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8. Petra Kvitova, CZE
...while she wasn't up to a Wimbledon run despite her role as "favorite" in the Serena-less draw, Petra was still the feel-good story of the grass court season. She won Birmingham in just her second event back from offseason hand surgery after that home invasion knife attack, and managed to legitimately bring out the good in pretty much everyone simply by just showing up. May it be the opening chapter of another lovely story.

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9. Anett Kontaveit, EST
...the big-hitting Estonian picked up her first career tour title at Rosmalen, took down Daria Kasatkina at Wimbledon and had Caroline Wozniacki on the ropes at SW19 before squandering a big lead (twice serving for the match) in the 3rd Round.

FIRST WTA TITLE!!!! ?????? @ricohopen #adidastennis #babolat

A post shared by Anett Kontaveit (@anett_kontaveit) on


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10. Donna Vekic, CRO
...finally coming into her own after failing to follow up her early-career teen success, the Croat picked up her first WTA title since 2014 in Nottingham, winning in a three-set final (7-5 3rd) over Johanna Konta in what turned out to be the first of TWO battles against the Brit this grass season (she fell in a 10-8 3rd set in a 3:10 2nd Rounder at SW19, a contest that included nearly 100 combined winners).

2nd @wta title !!! So happy!! ??????????????

A post shared by Donna Vekic (@donnavekic) on


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HM- Diede de Groot, NED
...the 20-year old would-be wheelchair superstar finally made her Wimbledon debut, and all she did was dominate the field (losing just fourteen games while never dropping a set) en route to the singles title to pick up first career slam crown, then come within a set of sweeping the event with a victory in the doubles, as well. Oh, well. There's 2018 for that. Or 2019, or 2020, or...

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*RISERS*
Jelena Ostapenko/LAT, Caroline Garcia/FRA and Shelby Rogers/USA
*FRESH FACES*
Ana Konjuh/CRO, Ash Barty/AUS and CiCi Bellis/USA
*SURPRISES*
Arina Rodionova/AUS, Veronica Cepede Royg/PAR and Makoto Ninomiya/Renata Voracova (JPN/CZE)
*VETERANS*
Anastasija Sevastova/LAT, Svetlana Kuznetsova/RUS and Caroline Wozniacki/DEN
*COMEBACKS*
Victoria Azarenka/BLR, Petra Martic/CRO and Polona Hercog/SLO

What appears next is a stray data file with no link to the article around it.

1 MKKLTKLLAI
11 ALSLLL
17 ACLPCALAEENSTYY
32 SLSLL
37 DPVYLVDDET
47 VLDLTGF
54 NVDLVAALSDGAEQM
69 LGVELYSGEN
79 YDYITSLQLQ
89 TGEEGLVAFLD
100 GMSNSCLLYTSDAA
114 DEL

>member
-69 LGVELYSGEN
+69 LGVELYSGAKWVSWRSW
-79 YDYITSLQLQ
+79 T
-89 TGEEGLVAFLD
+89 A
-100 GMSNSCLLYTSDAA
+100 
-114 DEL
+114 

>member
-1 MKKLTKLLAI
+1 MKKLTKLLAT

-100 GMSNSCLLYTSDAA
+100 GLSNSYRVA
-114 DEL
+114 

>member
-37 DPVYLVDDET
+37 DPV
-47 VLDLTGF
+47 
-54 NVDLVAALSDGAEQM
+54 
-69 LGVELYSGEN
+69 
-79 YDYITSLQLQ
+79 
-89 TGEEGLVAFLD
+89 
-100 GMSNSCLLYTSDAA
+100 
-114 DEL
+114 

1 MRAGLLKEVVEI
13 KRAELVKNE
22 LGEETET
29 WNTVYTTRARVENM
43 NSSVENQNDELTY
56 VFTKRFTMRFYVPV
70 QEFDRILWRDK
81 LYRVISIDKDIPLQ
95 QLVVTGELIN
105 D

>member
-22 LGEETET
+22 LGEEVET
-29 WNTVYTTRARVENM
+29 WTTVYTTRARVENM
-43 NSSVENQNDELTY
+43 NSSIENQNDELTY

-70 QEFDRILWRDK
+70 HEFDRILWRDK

*JUNIOR STARS*
Claire Liu/USA, Ann Li/USA and Kaja Juvan/SLO
*DOUBLES*
Barty/Dellacqua (AUS/AUS), H.Chan/Niculescu (TPE/ROU) and Bellis/Vondrousova (USA/CZE)
*WHEELCHAIR DOUBLES*
Yui Kamiji/Jordanne Whiley, JPN/GBR
*DOWN*
Dominika Cibulkova/SVK, Kristina Mladenovic/FRA and Bethanie Mattek-Sands/USA

*MOST IMPROVED*
1.Donna Vekic, CRO
2.Maria Sakkari, GRE
3.Beatriz Haddad Maia, BRA
*ITF*
1.Magdalena Rybarikova, SVK
2.Zarina Diyas, KAZ
3.Heather Watson, GBR
4.Tatjana Maria, GER
5.Monique Adamczak/Storm Sanders, AUS/AUS
=FED CUP (Zones)=
1.Valentini Grammatikopoulou, GRE
2.Alexandra Perper, MDA


All right, summer hard court season... whatta YOU got?



=DAY 13 NOTES=
...the fortnight came to a close with the Mixed Doubles final on Centre Court. A year ago, Heather Watson (w/ Henri Kontinen) claimed her first slam title under the same circumstances, and was back to attempt to finish off the first successful defense of a slam MX crown since 1997.

But it wasn't meant to be, as top seeded Martina Hingis & Jamie Murray won 6-4/6-4, though the win DID still produce a British champ in the form of the older Murray brother, who won a previous SW19 Mixed title with Jelena Jankovic back in 2007. For Hingis, it's career slam title #23 (5-12-6), tying her with Venus Williams amongst active WTA players, while her sixth MX win puts her in sole possession of first on the active women's list, as well as in a third place tie (w/ Margaret Court) behind Martina Navratilova (10) and Billie Jean King (7) in the Open era.



...in the girls doubles final, the all-Sweet 16 Serbian/Slovenian pair of Olga Danilovic & Kaja Juvan prevented a Bannerette sweep of the titles, defeating #4-seeded Caty McNally & Whitney Osuigwe 6-4/6-3. It's Daniliovic second slam GD title, having won in Paris last year, while for Juvan this title was a nice rebound after her 1st Round loss in singles following her appearance in the Roehampton final (losing to Claire Liu, who'd go on to win at SW19, too) the week before junior play began at Wimbledon. Juvan reached the girls doubles semis (w/ Iga Swiatek) at the AELTC last year.